News and Insights
The Pulse of Miami – Calle Ocho
September 16, 2020
Southwest Eighth Street, or Calle Ocho, has a special place in the heart of anyone who has lived for a few years in the Greater Miami area. This neighborhood within “Little Havana” is home to many immigrants from Cuba and other Spanish speaking countries. As a result, your senses will be captivated with delicious food, Spanish language, music and Latino culture as you walk around the community.
Walking down the streets, you sense the vibrant pulse of the community as you smell Café Cubano emanating from the bodegas, enjoy “pan” coming just out of the bakery ovens, and smell the lush jasmine and bougainvillea swaying in the gentle winds. You’ll hear salsa softly playing in local restaurants like Versailles and smile at the local elders who are savoring a hand-rolled cigar. You’ll enjoy the laughter and joyful conversations as local residents debate politics, play dominos in the park or meet up on their porches to talk about life, family events and the latest happenings throughout Miami.
Little Havana has been home to celebrities like Celia Cruz, Willy Chirin, and Gloria Estefan. Many who grew up in this area now serve the South Florida community as first responders, physicians, attorneys, politicians, artists, business owners and chefs. For many new South Florida residents, living in Little Havana is their introduction to the United States and all the changes that go along with immigrating to this country. This cultural transition is made slightly easier by being surrounded by familiar language, food and customs they know and love.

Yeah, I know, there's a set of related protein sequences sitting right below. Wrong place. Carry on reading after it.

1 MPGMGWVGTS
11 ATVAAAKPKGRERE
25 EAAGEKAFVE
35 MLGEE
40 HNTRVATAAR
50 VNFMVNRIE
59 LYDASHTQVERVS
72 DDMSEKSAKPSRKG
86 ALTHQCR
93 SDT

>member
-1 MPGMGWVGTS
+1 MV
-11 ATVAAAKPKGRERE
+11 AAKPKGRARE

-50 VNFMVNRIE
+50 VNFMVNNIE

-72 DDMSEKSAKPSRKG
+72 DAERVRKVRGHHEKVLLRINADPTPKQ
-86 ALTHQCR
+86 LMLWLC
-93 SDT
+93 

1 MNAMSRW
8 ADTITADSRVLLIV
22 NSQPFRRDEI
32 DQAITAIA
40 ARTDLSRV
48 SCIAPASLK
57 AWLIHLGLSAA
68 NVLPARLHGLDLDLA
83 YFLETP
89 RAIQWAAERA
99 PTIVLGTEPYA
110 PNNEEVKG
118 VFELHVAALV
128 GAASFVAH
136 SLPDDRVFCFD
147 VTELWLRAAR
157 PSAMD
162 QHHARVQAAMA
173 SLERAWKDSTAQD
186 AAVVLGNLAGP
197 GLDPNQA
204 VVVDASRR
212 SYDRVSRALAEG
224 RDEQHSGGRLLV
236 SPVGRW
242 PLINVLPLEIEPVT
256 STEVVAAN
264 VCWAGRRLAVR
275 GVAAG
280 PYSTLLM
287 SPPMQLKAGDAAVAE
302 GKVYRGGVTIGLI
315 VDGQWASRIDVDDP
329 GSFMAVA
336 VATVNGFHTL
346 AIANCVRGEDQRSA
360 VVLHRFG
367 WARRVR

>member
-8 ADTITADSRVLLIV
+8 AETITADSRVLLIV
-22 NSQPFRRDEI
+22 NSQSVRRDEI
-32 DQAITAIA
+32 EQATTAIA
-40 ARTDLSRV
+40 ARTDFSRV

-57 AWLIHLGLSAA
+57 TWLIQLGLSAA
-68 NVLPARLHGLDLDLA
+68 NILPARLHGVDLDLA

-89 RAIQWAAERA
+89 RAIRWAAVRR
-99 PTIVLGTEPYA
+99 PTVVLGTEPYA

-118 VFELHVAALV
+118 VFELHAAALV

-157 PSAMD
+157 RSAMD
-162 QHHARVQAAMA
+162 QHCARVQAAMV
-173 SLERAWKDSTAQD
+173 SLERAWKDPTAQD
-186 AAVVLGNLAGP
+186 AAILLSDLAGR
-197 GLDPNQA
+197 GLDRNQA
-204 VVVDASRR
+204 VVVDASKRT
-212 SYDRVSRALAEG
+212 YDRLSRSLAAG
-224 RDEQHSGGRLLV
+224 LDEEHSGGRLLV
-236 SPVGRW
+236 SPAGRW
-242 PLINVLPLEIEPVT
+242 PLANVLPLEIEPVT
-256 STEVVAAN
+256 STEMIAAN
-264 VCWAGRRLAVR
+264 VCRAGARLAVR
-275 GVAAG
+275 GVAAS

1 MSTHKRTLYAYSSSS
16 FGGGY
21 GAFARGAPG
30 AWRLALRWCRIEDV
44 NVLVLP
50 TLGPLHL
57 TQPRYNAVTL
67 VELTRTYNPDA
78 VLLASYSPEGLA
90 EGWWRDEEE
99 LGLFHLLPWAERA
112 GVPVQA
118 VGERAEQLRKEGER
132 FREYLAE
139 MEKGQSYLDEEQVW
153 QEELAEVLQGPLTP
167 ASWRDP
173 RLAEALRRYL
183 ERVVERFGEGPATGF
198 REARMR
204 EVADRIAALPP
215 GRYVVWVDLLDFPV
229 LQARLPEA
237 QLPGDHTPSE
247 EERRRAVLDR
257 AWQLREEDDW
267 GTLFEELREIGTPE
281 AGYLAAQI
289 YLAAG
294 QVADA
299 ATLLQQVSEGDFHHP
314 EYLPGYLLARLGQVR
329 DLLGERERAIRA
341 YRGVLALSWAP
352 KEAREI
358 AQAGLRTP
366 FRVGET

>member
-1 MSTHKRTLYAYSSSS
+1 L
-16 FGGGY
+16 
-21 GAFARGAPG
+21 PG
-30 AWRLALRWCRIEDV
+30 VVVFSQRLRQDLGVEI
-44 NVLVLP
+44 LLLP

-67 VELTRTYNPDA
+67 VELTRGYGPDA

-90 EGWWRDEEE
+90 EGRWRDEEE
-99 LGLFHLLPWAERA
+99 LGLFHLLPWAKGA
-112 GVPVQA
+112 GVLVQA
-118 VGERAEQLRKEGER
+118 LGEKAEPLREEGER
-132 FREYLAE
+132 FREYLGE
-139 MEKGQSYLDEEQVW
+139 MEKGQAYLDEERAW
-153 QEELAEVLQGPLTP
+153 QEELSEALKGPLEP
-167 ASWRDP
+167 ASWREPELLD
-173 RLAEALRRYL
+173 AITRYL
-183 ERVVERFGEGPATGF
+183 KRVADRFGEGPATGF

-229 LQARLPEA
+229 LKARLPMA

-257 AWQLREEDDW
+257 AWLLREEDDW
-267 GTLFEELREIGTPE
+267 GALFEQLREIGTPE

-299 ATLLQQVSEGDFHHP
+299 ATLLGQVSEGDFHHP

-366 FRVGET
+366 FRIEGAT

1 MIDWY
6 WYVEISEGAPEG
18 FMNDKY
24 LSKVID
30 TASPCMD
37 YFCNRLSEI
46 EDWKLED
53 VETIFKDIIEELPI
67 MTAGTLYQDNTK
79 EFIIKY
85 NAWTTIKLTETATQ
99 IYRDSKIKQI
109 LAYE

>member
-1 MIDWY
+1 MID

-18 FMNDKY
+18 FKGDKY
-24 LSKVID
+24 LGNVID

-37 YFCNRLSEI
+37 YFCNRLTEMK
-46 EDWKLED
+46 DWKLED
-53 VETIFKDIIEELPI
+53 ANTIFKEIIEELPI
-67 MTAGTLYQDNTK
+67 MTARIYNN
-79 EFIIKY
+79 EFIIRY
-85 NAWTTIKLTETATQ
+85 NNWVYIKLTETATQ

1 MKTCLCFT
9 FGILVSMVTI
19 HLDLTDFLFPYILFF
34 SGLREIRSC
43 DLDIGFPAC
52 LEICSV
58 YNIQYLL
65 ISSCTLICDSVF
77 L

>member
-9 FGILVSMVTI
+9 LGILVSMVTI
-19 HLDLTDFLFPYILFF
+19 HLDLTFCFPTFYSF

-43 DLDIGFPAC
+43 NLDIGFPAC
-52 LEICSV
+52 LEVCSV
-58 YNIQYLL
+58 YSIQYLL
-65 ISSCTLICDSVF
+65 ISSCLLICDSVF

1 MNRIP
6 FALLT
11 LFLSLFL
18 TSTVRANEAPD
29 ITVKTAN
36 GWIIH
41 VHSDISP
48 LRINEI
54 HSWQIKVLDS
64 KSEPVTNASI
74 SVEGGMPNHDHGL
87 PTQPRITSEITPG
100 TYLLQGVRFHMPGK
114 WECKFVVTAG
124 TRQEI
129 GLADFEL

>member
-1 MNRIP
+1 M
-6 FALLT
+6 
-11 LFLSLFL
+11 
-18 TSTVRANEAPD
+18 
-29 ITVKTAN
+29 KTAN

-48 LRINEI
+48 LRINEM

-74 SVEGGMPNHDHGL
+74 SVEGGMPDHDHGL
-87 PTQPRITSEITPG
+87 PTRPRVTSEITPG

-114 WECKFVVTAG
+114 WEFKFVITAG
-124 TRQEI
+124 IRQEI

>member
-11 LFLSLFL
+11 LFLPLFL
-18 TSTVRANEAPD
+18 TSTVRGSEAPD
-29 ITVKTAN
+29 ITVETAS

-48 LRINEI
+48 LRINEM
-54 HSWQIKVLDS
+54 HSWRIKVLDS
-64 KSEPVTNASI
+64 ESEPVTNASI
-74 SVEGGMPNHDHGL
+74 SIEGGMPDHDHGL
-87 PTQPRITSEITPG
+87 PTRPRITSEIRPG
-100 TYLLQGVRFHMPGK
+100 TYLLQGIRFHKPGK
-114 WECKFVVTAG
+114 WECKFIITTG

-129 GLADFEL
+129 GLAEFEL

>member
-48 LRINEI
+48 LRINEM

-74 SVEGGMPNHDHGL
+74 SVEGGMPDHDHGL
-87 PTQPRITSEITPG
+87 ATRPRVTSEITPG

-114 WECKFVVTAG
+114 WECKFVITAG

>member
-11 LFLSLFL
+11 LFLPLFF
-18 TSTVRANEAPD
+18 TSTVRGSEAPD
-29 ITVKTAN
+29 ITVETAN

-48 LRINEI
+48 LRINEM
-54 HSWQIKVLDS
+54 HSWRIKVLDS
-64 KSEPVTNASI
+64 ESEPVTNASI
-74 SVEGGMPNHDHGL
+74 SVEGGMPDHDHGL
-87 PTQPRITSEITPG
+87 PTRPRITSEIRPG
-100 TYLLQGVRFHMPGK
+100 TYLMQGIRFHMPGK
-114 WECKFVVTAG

Miami celebrates Latino culture with over one million visitors every Spring by hosting an all-day street festival along Calle Ocho. Popular international bands and music acts perform, talent and beauty pageants occur throughout the day, street vendors prepare yummy dishes from all over Latin America and the Caribbean, vendors sell handmade clothing and art, couples dance salsa and conga and everyone is simply enjoying the community and the fun.
COVID-19 may have cancelled the festivities in 2020, but I hope that my family and I will be able to attend in March 2021. Until then, I’ll be dreaming of dancing, laughing, soaking up the sunshine and enjoying my fill of medianoche sandwiches on Calle Ocho.